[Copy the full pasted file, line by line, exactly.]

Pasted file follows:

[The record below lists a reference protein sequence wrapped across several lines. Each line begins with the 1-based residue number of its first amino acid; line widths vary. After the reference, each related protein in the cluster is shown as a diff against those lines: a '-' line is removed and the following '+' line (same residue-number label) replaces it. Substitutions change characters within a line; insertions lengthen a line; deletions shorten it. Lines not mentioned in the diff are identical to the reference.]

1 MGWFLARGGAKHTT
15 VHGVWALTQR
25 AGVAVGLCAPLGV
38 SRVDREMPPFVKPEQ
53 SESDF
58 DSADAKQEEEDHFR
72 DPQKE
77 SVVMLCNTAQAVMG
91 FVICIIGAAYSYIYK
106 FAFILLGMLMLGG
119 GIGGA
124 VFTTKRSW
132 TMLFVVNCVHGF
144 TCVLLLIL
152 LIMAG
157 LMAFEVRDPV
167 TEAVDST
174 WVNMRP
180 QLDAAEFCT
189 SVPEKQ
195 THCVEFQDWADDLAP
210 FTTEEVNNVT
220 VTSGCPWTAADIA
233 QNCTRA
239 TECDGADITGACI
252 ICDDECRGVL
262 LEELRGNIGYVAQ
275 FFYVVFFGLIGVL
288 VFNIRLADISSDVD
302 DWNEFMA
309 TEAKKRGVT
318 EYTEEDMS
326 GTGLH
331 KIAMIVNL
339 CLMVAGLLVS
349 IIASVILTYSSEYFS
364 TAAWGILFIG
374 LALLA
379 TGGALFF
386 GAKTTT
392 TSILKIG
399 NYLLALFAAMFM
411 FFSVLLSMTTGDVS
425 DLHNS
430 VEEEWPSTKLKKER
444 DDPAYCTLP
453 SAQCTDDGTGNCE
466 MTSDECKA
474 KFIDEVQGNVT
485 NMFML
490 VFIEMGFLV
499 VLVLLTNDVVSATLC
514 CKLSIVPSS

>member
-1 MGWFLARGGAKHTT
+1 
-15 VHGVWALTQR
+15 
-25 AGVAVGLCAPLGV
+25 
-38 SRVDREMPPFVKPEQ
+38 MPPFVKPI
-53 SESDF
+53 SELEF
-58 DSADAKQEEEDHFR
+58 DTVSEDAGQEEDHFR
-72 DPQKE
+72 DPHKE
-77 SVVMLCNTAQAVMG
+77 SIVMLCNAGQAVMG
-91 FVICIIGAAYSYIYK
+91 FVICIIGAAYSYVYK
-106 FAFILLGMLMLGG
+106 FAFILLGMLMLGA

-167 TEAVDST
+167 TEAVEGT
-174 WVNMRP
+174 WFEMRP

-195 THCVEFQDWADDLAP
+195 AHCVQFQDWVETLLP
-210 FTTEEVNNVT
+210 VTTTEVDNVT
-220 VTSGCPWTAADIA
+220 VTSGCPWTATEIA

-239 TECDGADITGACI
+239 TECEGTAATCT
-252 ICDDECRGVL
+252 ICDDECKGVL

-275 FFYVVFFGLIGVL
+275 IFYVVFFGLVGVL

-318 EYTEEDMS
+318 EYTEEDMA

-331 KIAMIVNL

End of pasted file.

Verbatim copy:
[The record below lists a reference protein sequence wrapped across several lines. Each line begins with the 1-based residue number of its first amino acid; line widths vary. After the reference, each related protein in the cluster is shown as a diff against those lines: a '-' line is removed and the following '+' line (same residue-number label) replaces it. Substitutions change characters within a line; insertions lengthen a line; deletions shorten it. Lines not mentioned in the diff are identical to the reference.]

1 MGWFLARGGAKHTT
15 VHGVWALTQR
25 AGVAVGLCAPLGV
38 SRVDREMPPFVKPEQ
53 SESDF
58 DSADAKQEEEDHFR
72 DPQKE
77 SVVMLCNTAQAVMG
91 FVICIIGAAYSYIYK
106 FAFILLGMLMLGG
119 GIGGA
124 VFTTKRSW
132 TMLFVVNCVHGF
144 TCVLLLIL
152 LIMAG
157 LMAFEVRDPV
167 TEAVDST
174 WVNMRP
180 QLDAAEFCT
189 SVPEKQ
195 THCVEFQDWADDLAP
210 FTTEEVNNVT
220 VTSGCPWTAADIA
233 QNCTRA
239 TECDGADITGACI
252 ICDDECRGVL
262 LEELRGNIGYVAQ
275 FFYVVFFGLIGVL
288 VFNIRLADISSDVD
302 DWNEFMA
309 TEAKKRGVT
318 EYTEEDMS
326 GTGLH
331 KIAMIVNL
339 CLMVAGLLVS
349 IIASVILTYSSEYFS
364 TAAWGILFIG
374 LALLA
379 TGGALFF
386 GAKTTT
392 TSILKIG
399 NYLLALFAAMFM
411 FFSVLLSMTTGDVS
425 DLHNS
430 VEEEWPSTKLKKER
444 DDPAYCTLP
453 SAQCTDDGTGNCE
466 MTSDECKA
474 KFIDEVQGNVT
485 NMFML
490 VFIEMGFLV
499 VLVLLTNDVVSATLC
514 CKLSIVPSS

>member
-1 MGWFLARGGAKHTT
+1 
-15 VHGVWALTQR
+15 
-25 AGVAVGLCAPLGV
+25 
-38 SRVDREMPPFVKPEQ
+38 MPPFVKPI
-53 SESDF
+53 SELEF
-58 DSADAKQEEEDHFR
+58 DTVSEDAGQEEDHFR
-72 DPQKE
+72 DPHKE
-77 SVVMLCNTAQAVMG
+77 SIVMLCNAGQAVMG
-91 FVICIIGAAYSYIYK
+91 FVICIIGAAYSYVYK
-106 FAFILLGMLMLGG
+106 FAFILLGMLMLGA

-167 TEAVDST
+167 TEAVEGT
-174 WVNMRP
+174 WFEMRP

-195 THCVEFQDWADDLAP
+195 AHCVQFQDWVETLLP
-210 FTTEEVNNVT
+210 VTTTEVDNVT
-220 VTSGCPWTAADIA
+220 VTSGCPWTATEIA

-239 TECDGADITGACI
+239 TECEGTAATCT
-252 ICDDECRGVL
+252 ICDDECKGVL

-275 FFYVVFFGLIGVL
+275 IFYVVFFGLVGVL

-318 EYTEEDMS
+318 EYTEEDMA

-331 KIAMIVNL